Speed Goats, Dust and Wide-Open Spaces

The crumbling remains of a lime kiln at the Puntenney Ghost Town site in Prescott National Forest in Arizona. It will probably never be listed as a “must-see” on most tourism web sites. Photo by author.

When I saw the giant snake lying across the road, I realized we were probably in over our heads.

This moment was one of several memorable instances during our just-concluded work/play trip to central Arizona. Our base of operations was Prescott, the first territorial capital of the 48th state, located in the high desert halfway between Flagstaff and Phoenix.

The circumstance of our great hullabaloo was something that simply cannot be experienced in Indiana. My wife and I were miles from a paved road in Prescott National Forest, without a winch, high-clearance vehicle jack, auxiliary lighting, extra water or cell phone service. The ‘road’ we were traversing was actually a rock-strewn, washed-out snake path that had undoubtedly killed far sturdier vehicles than the citified SUV were were driving.

At a top speed that sometimes reached ‘saunter’ we were trying to find the Puntenney ghost town, built around a limestone kiln at the turn of the last century. The small town supporting the operation had long since vanished into the chaparral, along with the railroad line that serviced the whole affair. Not many people had every heard of the place, which was reason enough to use to attempt to find it. This little adventure sounded like a good idea at the time; that time being over breakfast while still wearing my pajamas and slippers.

Unfortunately, I realized too late that ‘cross-country travel’ in the desert southwest is serious business. By comparison, I have been noted for a serious lack of seriousness and that personal shortcoming was soon graphically highlighted.

This realization arrived as we slowly rock-crawled a downhill curve, balancing on knife-edged wheel ruts that threatened to destroy our oil pan or transmission with the slightest miscue, when we came to a ford crossing a dry stream bed. There, basking in all his glory, was a massive snake blocking the road.

It would be impossible to back up the slope and I was afraid the snake would puncture our tires with its huge fangs if we drove over it; we now had what is commonly known as a “Mexican Standoff.”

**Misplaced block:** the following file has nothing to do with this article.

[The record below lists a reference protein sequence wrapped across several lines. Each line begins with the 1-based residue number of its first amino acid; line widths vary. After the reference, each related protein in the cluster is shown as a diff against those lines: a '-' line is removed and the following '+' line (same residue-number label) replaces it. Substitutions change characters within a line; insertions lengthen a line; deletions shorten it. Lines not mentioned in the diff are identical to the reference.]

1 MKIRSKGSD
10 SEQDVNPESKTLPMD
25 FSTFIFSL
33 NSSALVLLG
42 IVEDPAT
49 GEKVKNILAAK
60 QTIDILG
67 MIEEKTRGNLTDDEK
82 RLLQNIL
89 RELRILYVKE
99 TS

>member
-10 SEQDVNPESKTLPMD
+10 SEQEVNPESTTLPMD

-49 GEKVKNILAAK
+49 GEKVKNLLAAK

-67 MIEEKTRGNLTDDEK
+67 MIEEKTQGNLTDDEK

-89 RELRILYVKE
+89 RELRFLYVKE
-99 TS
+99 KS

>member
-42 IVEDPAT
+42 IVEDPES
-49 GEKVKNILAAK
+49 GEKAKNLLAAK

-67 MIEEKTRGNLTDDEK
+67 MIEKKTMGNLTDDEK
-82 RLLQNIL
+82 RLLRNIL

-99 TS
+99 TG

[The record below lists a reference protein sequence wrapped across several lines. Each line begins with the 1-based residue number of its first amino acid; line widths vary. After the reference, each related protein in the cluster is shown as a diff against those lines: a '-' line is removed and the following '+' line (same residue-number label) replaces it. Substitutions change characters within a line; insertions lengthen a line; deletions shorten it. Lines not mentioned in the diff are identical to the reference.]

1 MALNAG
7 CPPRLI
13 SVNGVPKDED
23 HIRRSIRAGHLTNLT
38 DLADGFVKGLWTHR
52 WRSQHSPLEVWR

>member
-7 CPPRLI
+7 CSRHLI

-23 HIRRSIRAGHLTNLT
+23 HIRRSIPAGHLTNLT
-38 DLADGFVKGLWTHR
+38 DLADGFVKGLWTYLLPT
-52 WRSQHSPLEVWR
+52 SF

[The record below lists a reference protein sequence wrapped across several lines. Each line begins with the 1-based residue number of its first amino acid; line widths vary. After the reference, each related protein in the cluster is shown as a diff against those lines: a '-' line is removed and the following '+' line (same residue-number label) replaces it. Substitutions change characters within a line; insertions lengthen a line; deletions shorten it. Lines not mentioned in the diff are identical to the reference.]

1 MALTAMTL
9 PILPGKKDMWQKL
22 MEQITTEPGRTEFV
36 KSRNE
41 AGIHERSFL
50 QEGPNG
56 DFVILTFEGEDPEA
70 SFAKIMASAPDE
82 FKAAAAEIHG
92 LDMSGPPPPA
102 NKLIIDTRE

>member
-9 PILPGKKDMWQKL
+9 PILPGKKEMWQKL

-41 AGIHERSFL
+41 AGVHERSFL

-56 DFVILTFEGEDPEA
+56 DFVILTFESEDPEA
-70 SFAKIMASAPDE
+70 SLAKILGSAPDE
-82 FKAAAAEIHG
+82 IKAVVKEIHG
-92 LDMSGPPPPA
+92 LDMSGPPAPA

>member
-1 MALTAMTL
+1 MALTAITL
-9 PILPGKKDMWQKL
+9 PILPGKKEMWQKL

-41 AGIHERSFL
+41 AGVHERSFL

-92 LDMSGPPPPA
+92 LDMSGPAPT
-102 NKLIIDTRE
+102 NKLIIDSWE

Of course, I’m exaggerating. The snake was only about six feet long, which is still six feet too many in my book, but after a few moments of indecision and a quick mental check of general snake classifications, I decided it wasn’t poisonous. Even better, during the extended mental cogitation, the snake slowly slithered off the trail after realizing we probably didn’t have any spare pack rats (a prime desert snake food.)

Shortly finally, after two hours of work, worry and risk, we found the town site and kiln. As a trained, experienced wordsmith, I can say without hyperbole: it wasn’t worth the trouble.

The site was neat, but more of a “pull over Dad, that ruin looks interesting”-type of affair rather than something that was worth shortening both my life and the life of my vehicle by at least 25 percent. Even if my vehicle survives until trade-in, I’ll have a tough time explaining the cactus scars and fingerprints embedded in the steering wheel.

Jerome Junction, Arizona, 1894; a so-called “Ghost Towns” on the Perkinsville Road outside Chino Valley. We later learned that “Ghost Town” is tourist-bureau vernacular for “debris pile.”

The rest of the day was fabulous, especially if you like dust. The area is laboring under a stereotypical desert drought and choking brown dust, along with dried-out sinuses, is a constant companion to everything you do. Shrouded in that ever-present gagging brown cloud, we drove the dirt Perkinsville Road toward Jerome. This trek, certainly do-able by most vehicles if you don’t mind miles of tooth-rattle washboard, offers unlimited, unspoiled scenic vistas that required only a little imagination to believe you have traveled back to 1890.

The area is a mix of hidden ranches tucked behind hills and junipers, open-range cattle grazing alongside the road, technicolor rocks rising into the impeccable blue sky and the speed goats.

If you aren’t familiar, the ever-present pronghorn antelope is called “speed goat” by the locals. If you’ve ever seen one light the afterburners while fleeing a too-close photographer, the name is quite descriptive.

We also took a side trip to the fabulously-named Skull Valley. The drive from Prescott to Skull Valley is a short 12-mile jaunt but looks like the setting for the old Disney film “The Living Desert.” After climbing high through the ponderosa pine forests of Granite Mountain, you descent through pinyon-juniper scrub and finally into into an incredible landscape that looks like the special effects department was working overtime. With red, baked rocks jumbled haphazardly, prickly pear cactus basking in the heat alongside sagebrush and tumbleweed, this area looks more like “The West” than anyplace outside the Eiteljorg Museum in Indianapolis. The only thing missing is John Wayne.

In fact, if you squint your eyes just right, you might see him riding through the shimmering heat waves across the short grass.

I did, but I think the dust was affecting my vision.
here

SHARE
Brent Wheat
A well-known and award-winning writer/photographer/radio & television talent/speaker/web-designer/media spokesperson/shooting instructor/elected official/retired police officer/bourbon connoisseur/cigar aficionado/backpacker/hunter/fisherman/gardener/preparedness guru/musician/and jack-of-all-trades-but-master-of-none, Brent Wheat is the editor and publisher of WildIndiana.com

LEAVE A REPLY

Please enter your comment!
Please enter your name here